The ultimate consequence of “first world problems” as a philosophy is a complete halt in the forward development of advanced economies and countries in favour of solving the “third world problems”.  It is not as if third world countries inherit none of the benefits of this progress, either. To the extent that developing countries have electricity, cars, trains, some of the basic infrastructure developed during the first and second industrial revolutions, it is because developed countries chose to invest in creating those technologies rather than directly attempting to help them in times past. And when the developed world has embarked on “civilising missions” to bring modern agriculture, transportation, and other technology to the developing world it has been accused of profiteering off of that process through imperialism and violently ejected for the imposition of “foreign cultural values”. When technology is deemed an imposition of a “foreign culture”, how are its benefits to spread?

The technology exists to solve third world problems, but the third world nations themselves have to get behind its use. Take the Tuareg rebels in Mali–their grievance was two-fold. On the one hand they resented that their territory was not being economically developed, but at the same time they resented the imposition of external cultural values that encouraged them to give up nomadic lifestyles and embrace economic activity that was more productive. The unfortunate truth for the third world is that one cannot have the economic benefits of industrialisation without industrialising, and industrialising necessarily changes the nature of all cultures that engage in it. If one looks back in the literature of the European economies during their own industrialisation periods, there is much concern expressed that the traditional European culture was being destroyed or lost in the process. Nowadays we typically say that it merely evolved; we pay no attention to how, at the time, reactionary elements within European society were just as opposed to industrialisation as many traditionalists in the modern developing world presently are.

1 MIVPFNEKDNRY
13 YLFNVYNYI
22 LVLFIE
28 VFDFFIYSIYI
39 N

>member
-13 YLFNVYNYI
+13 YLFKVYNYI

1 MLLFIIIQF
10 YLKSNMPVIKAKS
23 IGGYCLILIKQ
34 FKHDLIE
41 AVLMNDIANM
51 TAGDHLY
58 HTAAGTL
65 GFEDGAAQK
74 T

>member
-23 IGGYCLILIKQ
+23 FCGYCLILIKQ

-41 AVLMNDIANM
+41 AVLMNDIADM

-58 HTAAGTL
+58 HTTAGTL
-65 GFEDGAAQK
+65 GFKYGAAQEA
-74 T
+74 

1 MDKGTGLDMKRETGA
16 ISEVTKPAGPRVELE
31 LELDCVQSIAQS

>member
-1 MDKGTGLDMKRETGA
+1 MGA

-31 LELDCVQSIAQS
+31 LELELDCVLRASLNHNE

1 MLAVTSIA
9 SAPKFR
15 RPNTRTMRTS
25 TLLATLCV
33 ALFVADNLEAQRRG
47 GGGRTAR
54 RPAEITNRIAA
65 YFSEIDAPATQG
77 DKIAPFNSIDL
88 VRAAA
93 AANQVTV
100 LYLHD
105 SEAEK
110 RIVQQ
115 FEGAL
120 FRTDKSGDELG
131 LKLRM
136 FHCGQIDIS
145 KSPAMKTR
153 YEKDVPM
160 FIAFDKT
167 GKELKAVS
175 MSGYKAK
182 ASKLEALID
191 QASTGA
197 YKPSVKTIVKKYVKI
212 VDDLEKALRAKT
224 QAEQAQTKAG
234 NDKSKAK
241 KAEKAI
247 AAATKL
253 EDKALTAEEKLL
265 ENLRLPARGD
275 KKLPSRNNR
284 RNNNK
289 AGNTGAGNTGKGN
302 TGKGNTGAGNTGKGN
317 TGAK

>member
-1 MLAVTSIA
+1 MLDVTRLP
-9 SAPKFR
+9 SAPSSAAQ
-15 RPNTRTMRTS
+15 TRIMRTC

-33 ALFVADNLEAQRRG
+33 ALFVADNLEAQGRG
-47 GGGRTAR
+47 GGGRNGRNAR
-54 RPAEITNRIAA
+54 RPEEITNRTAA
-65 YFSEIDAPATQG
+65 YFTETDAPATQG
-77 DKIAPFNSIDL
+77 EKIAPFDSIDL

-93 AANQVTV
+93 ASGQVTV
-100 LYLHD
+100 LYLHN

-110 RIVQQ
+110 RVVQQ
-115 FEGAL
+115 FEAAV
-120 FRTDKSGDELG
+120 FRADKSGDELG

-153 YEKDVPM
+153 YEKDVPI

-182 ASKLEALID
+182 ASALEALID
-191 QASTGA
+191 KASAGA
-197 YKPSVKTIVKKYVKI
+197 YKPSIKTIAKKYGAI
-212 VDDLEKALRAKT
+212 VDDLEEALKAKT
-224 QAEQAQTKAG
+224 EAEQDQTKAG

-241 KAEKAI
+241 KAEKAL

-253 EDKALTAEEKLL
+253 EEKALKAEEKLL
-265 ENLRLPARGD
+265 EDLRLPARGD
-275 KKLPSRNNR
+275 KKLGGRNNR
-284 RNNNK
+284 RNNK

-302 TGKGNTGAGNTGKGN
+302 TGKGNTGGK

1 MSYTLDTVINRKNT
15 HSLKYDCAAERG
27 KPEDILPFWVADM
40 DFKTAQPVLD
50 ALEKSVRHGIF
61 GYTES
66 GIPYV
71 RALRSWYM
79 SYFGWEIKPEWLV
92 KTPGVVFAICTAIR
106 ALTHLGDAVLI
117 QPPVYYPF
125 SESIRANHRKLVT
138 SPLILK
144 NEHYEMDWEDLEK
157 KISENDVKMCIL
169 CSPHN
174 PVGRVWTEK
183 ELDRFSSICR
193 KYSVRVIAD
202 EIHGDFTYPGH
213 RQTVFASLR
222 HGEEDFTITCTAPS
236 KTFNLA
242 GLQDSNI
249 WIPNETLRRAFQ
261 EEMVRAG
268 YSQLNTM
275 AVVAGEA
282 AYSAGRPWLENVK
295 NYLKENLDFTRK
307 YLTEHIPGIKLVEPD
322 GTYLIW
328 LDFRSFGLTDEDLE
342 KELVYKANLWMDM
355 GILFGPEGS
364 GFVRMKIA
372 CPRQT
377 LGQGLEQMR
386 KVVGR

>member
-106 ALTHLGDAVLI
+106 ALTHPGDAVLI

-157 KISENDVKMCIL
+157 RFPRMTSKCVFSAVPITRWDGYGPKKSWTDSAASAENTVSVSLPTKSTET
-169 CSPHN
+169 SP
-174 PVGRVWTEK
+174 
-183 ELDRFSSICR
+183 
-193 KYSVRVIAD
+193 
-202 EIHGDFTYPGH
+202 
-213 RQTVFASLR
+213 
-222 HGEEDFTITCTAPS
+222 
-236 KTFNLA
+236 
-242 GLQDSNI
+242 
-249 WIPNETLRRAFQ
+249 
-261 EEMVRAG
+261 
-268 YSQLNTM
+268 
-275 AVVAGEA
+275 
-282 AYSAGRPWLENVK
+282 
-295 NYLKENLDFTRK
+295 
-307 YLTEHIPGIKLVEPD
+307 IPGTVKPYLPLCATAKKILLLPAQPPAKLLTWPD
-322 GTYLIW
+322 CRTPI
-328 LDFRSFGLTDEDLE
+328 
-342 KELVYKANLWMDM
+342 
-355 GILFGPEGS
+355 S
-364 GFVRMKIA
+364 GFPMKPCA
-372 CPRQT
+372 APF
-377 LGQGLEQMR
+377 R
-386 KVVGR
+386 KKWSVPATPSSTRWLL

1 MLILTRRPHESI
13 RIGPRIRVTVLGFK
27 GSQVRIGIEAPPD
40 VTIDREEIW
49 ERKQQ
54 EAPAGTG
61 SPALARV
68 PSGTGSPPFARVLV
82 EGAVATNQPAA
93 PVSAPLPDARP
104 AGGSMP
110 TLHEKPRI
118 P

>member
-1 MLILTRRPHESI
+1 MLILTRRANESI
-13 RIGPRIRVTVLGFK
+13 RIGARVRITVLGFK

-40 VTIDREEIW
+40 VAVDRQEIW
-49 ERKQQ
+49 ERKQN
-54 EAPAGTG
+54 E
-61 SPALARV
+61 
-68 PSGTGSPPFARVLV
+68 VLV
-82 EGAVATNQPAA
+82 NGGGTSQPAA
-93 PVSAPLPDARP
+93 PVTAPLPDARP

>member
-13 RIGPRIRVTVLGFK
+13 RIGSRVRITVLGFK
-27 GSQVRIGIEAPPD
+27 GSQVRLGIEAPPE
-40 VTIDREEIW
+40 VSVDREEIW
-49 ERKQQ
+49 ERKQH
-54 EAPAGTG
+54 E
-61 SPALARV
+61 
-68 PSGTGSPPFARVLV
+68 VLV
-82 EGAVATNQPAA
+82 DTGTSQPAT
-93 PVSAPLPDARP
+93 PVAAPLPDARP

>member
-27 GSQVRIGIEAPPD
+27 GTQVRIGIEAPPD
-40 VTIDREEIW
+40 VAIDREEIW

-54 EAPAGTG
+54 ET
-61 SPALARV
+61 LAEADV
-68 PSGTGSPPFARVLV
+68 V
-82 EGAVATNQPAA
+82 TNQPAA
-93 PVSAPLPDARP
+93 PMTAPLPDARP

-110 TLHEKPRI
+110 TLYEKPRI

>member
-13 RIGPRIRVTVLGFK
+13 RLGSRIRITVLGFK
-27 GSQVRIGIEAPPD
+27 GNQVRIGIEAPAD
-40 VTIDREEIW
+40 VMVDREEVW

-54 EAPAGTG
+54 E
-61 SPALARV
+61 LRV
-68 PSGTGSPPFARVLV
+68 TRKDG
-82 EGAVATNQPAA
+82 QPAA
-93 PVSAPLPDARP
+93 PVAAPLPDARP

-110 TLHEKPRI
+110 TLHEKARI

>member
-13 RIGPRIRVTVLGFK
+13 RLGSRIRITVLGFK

We aren’t going to solve the third world problems for the third world. We do not have the will to do it, and the third world does not desire to see us do it. It will have to come from the third world countries themselves, from their own people. They must desire to implement the social, economic, and cultural changes necessary; we cannot make them. That is the lesson of the imperial period. The best we can do for the third world is to continue to push the boundaries of our own first world problems, to seek new technologies so that, when a third world country does begin to make great strides, it can move faster than we did. The Chinese did not have to develop and invest in the automobile; we did that work for them, and now that China has begun to really develop, its people can buy them faster and with greater ease than they otherwise would.

We should figure out great new technologies so that when those countries that trail us begin to catch up, they do not have to endure the first world problems we have had to endure. We should work to develop clean industry, to eliminate the first world problem of pollution. We should work to develop cures to cancer and heart disease, so that they are available when the third world countries begin to increase the life expectancies of their own people. We should seek to create paradise in our own lands, so that the fruits of that paradise can be exported and shared when others decide they wish to try them. Instead of dismissing first world problems as trivial, we should take up the challenge of eliminating them. Every time a human being experiences suffering, no matter how seemingly minor, there exists some problem that someone could solve. We should not refrain from solving the problems that result from our past successes merely because others have not yet experienced those original successes. We should push the boundaries of technology, knowledge, and progress everywhere, and at all times.


One caveat to all of this–none of this is an excuse for screwing over developing countries by pillaging their resources via transnational corporations, taxing their products, or subsidising our own at their expense. The obligation to refrain from intervention in developing countries is not permission for the screwing over of them.